Naturally, central to this is the ongoing development of a new terminal at Muscat. The current airport is 40 years old and has limited capacity, while traffic continues to grow. Upwards of 8 million passengers a year pass through Muscat International Airport, while its capacity stands at 6 million. Passenger traffic grew seven per cent to 4.431 million in the first six months of the year, but double-digit growth has not been unknown in recent years. The $1.8bn new terminal will be able to handle 12m in the longer term, while a new runway will also increase capacity.
There have been some delays to the airport development, due partly to technical and supply chain issues, but it is moving ever closer to opening. Most businesses associated with the airport are taking the delay in their stride, while eagerly anticipating the expected boost in business when the new terminal opens.
The expanded airport will likely be central to catalysing growth in Oman – as well as making life easier for the passengers who fly through it. Cargo capacity will more than double to 250,000 tonnes per year, scalable to 500,000 tonnes.
What this means in practical terms is that Muscat will go from having capacity that barely copes with current levels of traffic to boasting an airport which can both accommodate further growth, and offer an attractive alternative to other regional centres for passenger transit and perhaps freight traffic, particularly in combination with the development of the Batinah Highway and, over the longer term, the Oman Railway. But the new terminal will also allow many companies currently transferring freight by road to use air – easing a constraint on cargo movement.
Airport officials expect that the new terminal will encourage Oman Air to expand its routes and fleet. They also hope that international airlines may look to Muscat as a transit centre in the Middle East, either transferring from other airports in the region, or those not currently present here choosing Muscat as a hub. The airport will offer not only greater capacity, but better technology than at present, again enhancing its competitiveness.
It is worth noting here that Oman Airports Management Company (OAMC) is aiming to use both local SMEs and major international players in the new terminal. This “best of both worlds” strategy means that jobs have been created for Omanis, and local businesses have been able to participate in this most international of investment projects, while OAMC has also been able to harness the expertise, brand strength and capital-raising powers of some of the world’s leading airport companies.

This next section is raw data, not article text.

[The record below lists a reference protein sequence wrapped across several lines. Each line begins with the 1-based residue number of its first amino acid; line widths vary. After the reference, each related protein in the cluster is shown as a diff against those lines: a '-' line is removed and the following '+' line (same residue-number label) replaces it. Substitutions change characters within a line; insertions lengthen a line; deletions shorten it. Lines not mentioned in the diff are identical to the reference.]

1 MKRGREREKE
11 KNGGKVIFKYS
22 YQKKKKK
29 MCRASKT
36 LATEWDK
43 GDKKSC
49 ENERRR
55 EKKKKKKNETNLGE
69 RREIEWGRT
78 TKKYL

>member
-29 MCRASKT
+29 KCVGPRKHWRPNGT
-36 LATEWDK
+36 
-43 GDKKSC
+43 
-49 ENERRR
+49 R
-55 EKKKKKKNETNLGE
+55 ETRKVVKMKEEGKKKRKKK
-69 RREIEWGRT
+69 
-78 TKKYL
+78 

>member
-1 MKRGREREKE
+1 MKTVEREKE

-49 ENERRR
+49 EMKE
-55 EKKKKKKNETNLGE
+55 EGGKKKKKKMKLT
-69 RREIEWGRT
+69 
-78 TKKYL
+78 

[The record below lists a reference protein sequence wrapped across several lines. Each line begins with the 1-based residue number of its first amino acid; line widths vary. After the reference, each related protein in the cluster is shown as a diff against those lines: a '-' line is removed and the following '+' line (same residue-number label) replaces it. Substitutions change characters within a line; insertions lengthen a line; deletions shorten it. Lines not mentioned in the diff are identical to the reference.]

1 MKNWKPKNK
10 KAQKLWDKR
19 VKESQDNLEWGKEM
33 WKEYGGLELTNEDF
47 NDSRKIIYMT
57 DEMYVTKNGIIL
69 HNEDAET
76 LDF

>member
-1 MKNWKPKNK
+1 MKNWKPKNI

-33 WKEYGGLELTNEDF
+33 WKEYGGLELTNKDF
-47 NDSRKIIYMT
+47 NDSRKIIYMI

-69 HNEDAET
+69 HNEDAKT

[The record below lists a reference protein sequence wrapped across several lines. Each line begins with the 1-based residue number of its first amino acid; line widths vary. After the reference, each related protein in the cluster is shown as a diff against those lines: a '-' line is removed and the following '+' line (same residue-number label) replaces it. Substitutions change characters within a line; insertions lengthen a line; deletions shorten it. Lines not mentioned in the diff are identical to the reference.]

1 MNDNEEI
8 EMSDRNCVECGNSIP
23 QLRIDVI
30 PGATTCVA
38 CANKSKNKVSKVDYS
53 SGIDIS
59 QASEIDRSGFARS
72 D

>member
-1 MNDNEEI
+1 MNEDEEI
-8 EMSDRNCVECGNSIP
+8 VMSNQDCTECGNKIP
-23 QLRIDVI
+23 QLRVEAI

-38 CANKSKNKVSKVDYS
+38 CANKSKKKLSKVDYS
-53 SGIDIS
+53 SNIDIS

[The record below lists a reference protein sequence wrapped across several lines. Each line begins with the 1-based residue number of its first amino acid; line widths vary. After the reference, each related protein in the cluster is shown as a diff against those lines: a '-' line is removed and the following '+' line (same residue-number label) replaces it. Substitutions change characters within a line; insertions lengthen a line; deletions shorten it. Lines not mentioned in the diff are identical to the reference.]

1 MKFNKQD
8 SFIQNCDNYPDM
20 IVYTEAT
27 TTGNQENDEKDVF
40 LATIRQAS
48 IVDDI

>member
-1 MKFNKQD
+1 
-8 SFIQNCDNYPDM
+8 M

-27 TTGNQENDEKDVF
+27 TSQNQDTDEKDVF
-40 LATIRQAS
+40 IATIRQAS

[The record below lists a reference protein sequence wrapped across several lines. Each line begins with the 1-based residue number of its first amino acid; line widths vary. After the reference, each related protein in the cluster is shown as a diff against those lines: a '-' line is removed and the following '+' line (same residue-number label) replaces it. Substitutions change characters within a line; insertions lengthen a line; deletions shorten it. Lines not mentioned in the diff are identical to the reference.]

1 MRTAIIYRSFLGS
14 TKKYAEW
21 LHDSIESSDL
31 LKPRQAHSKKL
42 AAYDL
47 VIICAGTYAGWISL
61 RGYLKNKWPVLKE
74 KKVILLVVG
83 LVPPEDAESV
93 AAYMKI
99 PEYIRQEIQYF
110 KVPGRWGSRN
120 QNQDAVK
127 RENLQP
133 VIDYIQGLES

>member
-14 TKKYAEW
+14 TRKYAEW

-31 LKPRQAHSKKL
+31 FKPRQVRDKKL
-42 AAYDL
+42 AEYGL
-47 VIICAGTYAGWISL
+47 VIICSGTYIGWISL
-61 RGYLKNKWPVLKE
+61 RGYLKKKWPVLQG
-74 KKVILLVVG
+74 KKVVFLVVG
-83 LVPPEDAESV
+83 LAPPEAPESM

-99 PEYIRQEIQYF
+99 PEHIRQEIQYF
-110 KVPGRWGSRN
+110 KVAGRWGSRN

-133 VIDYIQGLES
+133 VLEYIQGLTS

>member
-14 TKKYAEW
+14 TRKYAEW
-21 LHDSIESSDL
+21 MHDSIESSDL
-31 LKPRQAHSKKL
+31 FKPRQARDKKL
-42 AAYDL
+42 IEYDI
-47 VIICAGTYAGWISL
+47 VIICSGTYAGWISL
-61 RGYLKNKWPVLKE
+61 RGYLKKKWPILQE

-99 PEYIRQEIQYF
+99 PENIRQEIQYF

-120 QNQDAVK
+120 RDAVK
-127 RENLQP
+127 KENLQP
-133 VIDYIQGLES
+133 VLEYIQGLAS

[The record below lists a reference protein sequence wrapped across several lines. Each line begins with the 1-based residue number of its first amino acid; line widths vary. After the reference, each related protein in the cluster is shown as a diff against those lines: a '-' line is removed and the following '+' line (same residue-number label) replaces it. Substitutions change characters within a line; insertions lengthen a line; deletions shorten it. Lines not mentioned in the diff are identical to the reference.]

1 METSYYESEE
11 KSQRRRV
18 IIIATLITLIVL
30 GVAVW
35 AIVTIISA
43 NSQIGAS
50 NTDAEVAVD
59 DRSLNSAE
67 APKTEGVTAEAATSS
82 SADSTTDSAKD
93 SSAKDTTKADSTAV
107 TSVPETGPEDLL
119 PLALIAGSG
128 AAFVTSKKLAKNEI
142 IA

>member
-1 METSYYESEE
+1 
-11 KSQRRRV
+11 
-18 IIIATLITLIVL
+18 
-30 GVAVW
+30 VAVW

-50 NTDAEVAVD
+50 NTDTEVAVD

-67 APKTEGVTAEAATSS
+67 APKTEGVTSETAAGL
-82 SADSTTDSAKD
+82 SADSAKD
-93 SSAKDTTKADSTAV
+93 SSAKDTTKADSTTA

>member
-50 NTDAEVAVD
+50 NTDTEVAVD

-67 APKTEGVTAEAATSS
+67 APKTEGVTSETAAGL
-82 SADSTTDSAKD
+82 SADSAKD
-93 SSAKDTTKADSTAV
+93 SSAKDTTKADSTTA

Staff numbers are expected to double when the new terminal opens, boosting local employment opportunities. Omanis are being trained in sector-specific skills around the world, including in Ireland, Germany and Korea.
Oman has also been pushing ahead with the development of several other regional airports, at Salalah, Sohar and Ras al Hadd. A new terminal at Salalah Airport should soon be open, part of a $1.5bn expansion project that will see its capacity expand from 500,000 to 1m passengers per year initially. Over the longer term, Salalah may be developed to handle up to 6m passengers annually, under a four-phase plan.
The growth of Salalah Airport is central to the economic development of the Dhofar region. Demand is strong: passenger numbers grew 16 per cent in the first half of the year, according to official statistics, having risen by 18 per cent in 2013. Oman Air already has an agreement with the Port of Salalah for freight handling that boosts intermodality, The airline also hopes that the agreement can support increasing European freight traffic.
Salalah has a major role to play in Oman’s tourism sector, as the entry point for Dhofar’s Khareef festival, an event which differentiates the Sultanate’s touristic offering, with the capacity to draw tourists interested in more than sun, sea and sand. The festival attracted 170 per cent more visitors this year than last, over 200,000, nearly 60,000 of them flying in.
Oman’s plans for transport development are by their nature long-term. Beyond ensuring that airport infrastructure keeps pace with (and in some cases catches up with) current demand, they should reinforce the Sultanate’s competitive advantages as a centre for trade and investment, as well as improving accessibility for tourism. They may take some time to bear fruit, but, integrated into a wider national and regional transport system and the country’s broader economic development path, they will be an important support and catalyst for growth over the longer term.